We are pressurized
The governing Unity Party (UP), Co-complainant in the electoral dispute case before the National Elections Commission claims it is being pressurized to present evidence at the ongoing hearing before the NEC while its request for crucial documents had not been decided,
“I am saying Your Honor, we are pressurized to go and present evidence,” UP lawyer Cllr. Benedict Sannoh argues when the ruling party, NEC and the opposition Liberty Party (LP) appeared before the Supreme Court of Liberia Thursday, 16 November to argue a bill of information filed by the UP.
Following arguments on Thursday by all sides on the bill of information, the Supreme Court reserves ruling for today, Friday, 17 November at 2pm.
During the hearing, NEC lawyer Cllr. Frank Musa Dean informs the Supreme Court that ruling on UP’s appeal to the Board of General Appeal was made on Thursday morning, 16 November, adding that Cllr. Sannoh did not know because he did not go to the hearing.
Section 1.5 of UP’s brief as cited by Chief Justice, His Honour Francis S. Korkpor, Sr. at the hearing indicates that the Chief Hearing Officer at NEC denied all but two of the seven applications.
The two requests granted include subpoena duces tecum for the final registration roll for the 10 October elections and the request for the records of the investigation of the NEC presiding officer who was arrested in Nimba County District #3 during the October 10th polls.
The ruling party says the voter roll has been given, but the record from Nimba District #3 is yet to be presented, maintaining that it cannot proceed at this time because it has witnesses, who need those documents to use.
According to the UP, the NEC has made emphasis that the Supreme Court said the case should be held expeditiously, and has thus called upon the ruling party to put witnesses on the stand while ruling into its appeal to the NEC’s Board of General Appeal had been reserved.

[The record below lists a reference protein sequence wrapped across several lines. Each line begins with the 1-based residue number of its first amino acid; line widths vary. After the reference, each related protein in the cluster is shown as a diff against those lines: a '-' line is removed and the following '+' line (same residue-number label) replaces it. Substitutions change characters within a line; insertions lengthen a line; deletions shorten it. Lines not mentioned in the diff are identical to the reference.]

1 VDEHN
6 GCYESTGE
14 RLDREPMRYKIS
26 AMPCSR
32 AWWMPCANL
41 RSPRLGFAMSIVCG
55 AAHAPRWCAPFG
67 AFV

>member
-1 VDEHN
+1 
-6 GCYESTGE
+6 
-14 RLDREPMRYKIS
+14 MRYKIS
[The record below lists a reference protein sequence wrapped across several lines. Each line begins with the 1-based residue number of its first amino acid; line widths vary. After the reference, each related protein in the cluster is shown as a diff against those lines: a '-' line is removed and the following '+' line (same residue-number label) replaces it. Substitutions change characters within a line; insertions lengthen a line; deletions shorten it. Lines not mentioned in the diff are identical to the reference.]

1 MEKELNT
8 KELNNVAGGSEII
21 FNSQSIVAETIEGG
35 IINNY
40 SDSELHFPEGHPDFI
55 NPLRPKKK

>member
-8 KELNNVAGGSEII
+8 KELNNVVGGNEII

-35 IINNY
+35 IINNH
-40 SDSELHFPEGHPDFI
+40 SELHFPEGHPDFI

The UP lawyer Cllr. Sannoh contends that delays or inactions may be deliberate because the very electoral commission that complaint has been filed against is the one that has been called to investigate.
But NEC lawyer Cllr. Dean disagrees with the purpose of the bill of information on grounds that there is not a mandate of the Supreme Court that is at stake, arguing that the NEC has not proceeded improperly.
Cllr. Dean says UP’s appeal was taken to the Board a week ago, but blames the party for not being cooperative, adding that the UP has put 11 witnesses on the stand, including demonstration [of evidence] and had witnesses even from the NEC to testify with six more witnesses expected to appear today, Friday, 17 November.
When the NEC made assignment, Cllr. Dean says the UP indicated that it wouldn’t accept the assignment because it had gone to the Supreme Court on a bill of information, though there was no stay order in the bill of information.
But Chief Justice Francis S. Korkpor Sr., says that doesn’t [deny] the fact that the NEC took one week in order to make the ruling.
Cllr. Dean says what the UP wanted at some point was the voter roll on a pen drive to know whether it would inform the Commission further as to the evidence in their case.
But in response to UP’s concern that records from Nimba District #3 have not be provided, Cllr. Dean says the Hearing Officer ruled that the matter is of criminal offense of which the Hearing Officer had no jurisdiction to preside, thus denying such request.
By Winston W. Parley-Editing by Jonathan Browne